Friday, 26 August 2016

Pershore via Tewkesbury with Wye Invader Two

Over the last 3 years, Wye Invader Two has been to Tewkesbury about 8 times with a stop over for the night on the way to Worcester or Stourport, however curiosity got the better of us on this trip, instead of turning right to the town mooring, we purchased a 48hr licence and turned left under the town bridge into the River Avon, a different type of river navigation than the Severn, the river is a lot narrower with 2 old bridges, 1 of which is under repair and the wildlife more at ease with boats. Pershore was a pleasant surprise, hotels and pubs with river front moorings including 200 metres of navigation mooring fronting the sports fields. I think we need to put at least 3 weeks aside for the next visit!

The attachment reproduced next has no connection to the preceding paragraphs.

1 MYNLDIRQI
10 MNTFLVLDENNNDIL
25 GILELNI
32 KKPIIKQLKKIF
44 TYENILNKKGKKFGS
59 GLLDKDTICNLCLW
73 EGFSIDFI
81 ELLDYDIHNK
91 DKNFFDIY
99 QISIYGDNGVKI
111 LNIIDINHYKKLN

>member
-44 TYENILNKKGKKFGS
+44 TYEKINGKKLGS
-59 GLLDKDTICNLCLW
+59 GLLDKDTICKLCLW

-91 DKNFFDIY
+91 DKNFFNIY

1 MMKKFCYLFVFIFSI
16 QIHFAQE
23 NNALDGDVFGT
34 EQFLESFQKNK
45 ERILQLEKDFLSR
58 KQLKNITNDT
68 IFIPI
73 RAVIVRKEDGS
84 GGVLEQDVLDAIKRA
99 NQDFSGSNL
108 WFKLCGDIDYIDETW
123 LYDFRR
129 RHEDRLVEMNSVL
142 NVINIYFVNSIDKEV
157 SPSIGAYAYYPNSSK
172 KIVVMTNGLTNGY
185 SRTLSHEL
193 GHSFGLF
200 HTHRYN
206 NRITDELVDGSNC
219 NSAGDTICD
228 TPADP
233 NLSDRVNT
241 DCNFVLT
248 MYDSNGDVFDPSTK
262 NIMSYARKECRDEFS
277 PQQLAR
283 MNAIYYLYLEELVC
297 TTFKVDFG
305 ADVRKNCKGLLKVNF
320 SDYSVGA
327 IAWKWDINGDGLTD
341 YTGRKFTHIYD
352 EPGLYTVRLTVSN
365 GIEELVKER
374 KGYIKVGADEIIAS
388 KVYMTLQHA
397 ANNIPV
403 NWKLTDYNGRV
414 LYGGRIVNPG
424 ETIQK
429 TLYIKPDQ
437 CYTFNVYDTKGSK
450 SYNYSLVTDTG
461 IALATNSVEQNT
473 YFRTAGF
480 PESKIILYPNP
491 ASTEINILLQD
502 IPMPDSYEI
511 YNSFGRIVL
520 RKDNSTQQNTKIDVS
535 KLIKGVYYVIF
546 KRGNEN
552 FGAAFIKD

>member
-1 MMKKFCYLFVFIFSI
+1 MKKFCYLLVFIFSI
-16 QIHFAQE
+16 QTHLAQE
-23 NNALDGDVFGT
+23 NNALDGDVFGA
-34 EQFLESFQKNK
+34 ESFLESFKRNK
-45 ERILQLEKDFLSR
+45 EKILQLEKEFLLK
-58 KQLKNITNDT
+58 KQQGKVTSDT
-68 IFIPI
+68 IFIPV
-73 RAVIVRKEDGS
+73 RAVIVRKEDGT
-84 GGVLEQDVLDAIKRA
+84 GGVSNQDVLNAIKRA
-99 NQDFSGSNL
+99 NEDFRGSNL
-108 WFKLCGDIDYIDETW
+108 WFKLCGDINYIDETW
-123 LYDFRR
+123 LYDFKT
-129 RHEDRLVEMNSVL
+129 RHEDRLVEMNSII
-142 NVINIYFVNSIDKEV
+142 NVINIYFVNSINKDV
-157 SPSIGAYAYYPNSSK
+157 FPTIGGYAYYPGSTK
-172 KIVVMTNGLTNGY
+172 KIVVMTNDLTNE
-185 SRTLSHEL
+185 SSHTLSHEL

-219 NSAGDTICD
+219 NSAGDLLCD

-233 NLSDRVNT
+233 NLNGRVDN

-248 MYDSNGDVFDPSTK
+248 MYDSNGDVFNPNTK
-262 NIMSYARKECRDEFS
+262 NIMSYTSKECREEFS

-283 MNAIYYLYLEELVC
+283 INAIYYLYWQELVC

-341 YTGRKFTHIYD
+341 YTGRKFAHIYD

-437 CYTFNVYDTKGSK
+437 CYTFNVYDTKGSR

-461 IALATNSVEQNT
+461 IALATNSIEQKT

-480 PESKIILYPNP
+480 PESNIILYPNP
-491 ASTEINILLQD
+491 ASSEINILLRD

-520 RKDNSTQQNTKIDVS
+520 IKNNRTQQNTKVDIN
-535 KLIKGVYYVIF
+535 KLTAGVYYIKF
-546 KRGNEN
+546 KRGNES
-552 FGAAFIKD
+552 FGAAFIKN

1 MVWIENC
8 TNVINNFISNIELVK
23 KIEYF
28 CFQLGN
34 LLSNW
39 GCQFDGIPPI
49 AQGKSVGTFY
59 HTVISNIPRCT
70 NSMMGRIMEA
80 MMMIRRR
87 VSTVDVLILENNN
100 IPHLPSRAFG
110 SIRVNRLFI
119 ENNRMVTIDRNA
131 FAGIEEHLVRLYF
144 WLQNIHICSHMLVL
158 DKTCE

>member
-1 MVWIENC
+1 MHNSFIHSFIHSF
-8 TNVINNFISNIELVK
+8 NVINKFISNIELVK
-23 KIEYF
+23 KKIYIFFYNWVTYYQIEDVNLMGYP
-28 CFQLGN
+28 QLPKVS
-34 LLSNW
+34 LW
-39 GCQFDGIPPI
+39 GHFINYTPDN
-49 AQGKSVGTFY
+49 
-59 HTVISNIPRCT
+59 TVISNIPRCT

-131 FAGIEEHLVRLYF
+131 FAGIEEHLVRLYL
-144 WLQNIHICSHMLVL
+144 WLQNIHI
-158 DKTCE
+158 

Monday 15th August. Leave Sharpness at 12.00hrs
The journey to Gloucester was very quiet, we stopped at Saul Junction for fuel, we were clear by 13.45hrs and on the last 8 miles to Gloucester. We arrived in Gloucester at 15.45hrs, just before passing under Llanthony Bridge and into the dock I rang the Lock Master at Gloucester to check on availability, the lock had just been filled and the gates would be open by the time we had cleared the bridge. We entered Gloucester Lock at 15.50hrs and cleared the lock at 16.00hrs. The 3.5 miles up the Parting were completed in 45 minutes, I did notice the water in the Parting seemed to be slack with little or no current, probably because the River Severn was on low Summer level.